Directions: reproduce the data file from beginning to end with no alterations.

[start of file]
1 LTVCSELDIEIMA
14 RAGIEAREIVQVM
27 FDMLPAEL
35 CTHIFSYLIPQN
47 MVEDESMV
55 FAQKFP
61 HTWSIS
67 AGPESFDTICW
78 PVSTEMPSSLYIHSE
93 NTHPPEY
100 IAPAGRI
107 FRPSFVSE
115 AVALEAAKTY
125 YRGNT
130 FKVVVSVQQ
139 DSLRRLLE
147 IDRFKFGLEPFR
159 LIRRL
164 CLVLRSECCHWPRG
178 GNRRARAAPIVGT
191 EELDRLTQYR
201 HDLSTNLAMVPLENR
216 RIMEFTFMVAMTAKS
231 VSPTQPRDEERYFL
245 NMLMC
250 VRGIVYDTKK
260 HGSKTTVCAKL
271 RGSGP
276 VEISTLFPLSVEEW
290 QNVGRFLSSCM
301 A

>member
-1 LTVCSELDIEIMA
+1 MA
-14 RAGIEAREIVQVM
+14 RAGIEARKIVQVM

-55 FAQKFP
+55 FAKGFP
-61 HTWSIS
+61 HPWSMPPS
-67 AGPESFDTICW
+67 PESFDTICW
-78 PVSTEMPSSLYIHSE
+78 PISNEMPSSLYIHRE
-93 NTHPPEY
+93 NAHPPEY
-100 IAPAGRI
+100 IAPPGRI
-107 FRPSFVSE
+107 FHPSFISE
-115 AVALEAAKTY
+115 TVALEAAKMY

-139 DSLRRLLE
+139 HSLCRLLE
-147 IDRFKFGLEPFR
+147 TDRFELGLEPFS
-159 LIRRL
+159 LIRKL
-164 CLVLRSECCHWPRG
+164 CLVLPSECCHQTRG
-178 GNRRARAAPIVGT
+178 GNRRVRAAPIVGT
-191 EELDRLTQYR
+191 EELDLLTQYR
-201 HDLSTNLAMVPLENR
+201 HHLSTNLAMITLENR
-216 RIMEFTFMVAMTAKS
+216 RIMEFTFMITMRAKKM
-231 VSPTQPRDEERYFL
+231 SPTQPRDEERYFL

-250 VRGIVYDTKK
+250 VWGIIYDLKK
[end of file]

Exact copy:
1 LTVCSELDIEIMA
14 RAGIEAREIVQVM
27 FDMLPAEL
35 CTHIFSYLIPQN
47 MVEDESMV
55 FAQKFP
61 HTWSIS
67 AGPESFDTICW
78 PVSTEMPSSLYIHSE
93 NTHPPEY
100 IAPAGRI
107 FRPSFVSE
115 AVALEAAKTY
125 YRGNT
130 FKVVVSVQQ
139 DSLRRLLE
147 IDRFKFGLEPFR
159 LIRRL
164 CLVLRSECCHWPRG
178 GNRRARAAPIVGT
191 EELDRLTQYR
201 HDLSTNLAMVPLENR
216 RIMEFTFMVAMTAKS
231 VSPTQPRDEERYFL
245 NMLMC
250 VRGIVYDTKK
260 HGSKTTVCAKL
271 RGSGP
276 VEISTLFPLSVEEW
290 QNVGRFLSSCM
301 A

>member
-1 LTVCSELDIEIMA
+1 MA
-14 RAGIEAREIVQVM
+14 RAGIEARKIVQVM

-55 FAQKFP
+55 FAKGFP
-61 HTWSIS
+61 HPWSMPPS
-67 AGPESFDTICW
+67 PESFDTICW
-78 PVSTEMPSSLYIHSE
+78 PISNEMPSSLYIHRE
-93 NTHPPEY
+93 NAHPPEY
-100 IAPAGRI
+100 IAPPGRI
-107 FRPSFVSE
+107 FHPSFISE
-115 AVALEAAKTY
+115 TVALEAAKMY

-139 DSLRRLLE
+139 HSLCRLLE
-147 IDRFKFGLEPFR
+147 TDRFELGLEPFS
-159 LIRRL
+159 LIRKL
-164 CLVLRSECCHWPRG
+164 CLVLPSECCHQTRG
-178 GNRRARAAPIVGT
+178 GNRRVRAAPIVGT
-191 EELDRLTQYR
+191 EELDLLTQYR
-201 HDLSTNLAMVPLENR
+201 HHLSTNLAMITLENR
-216 RIMEFTFMVAMTAKS
+216 RIMEFTFMITMRAKKM
-231 VSPTQPRDEERYFL
+231 SPTQPRDEERYFL

-250 VRGIVYDTKK
+250 VWGIIYDLKK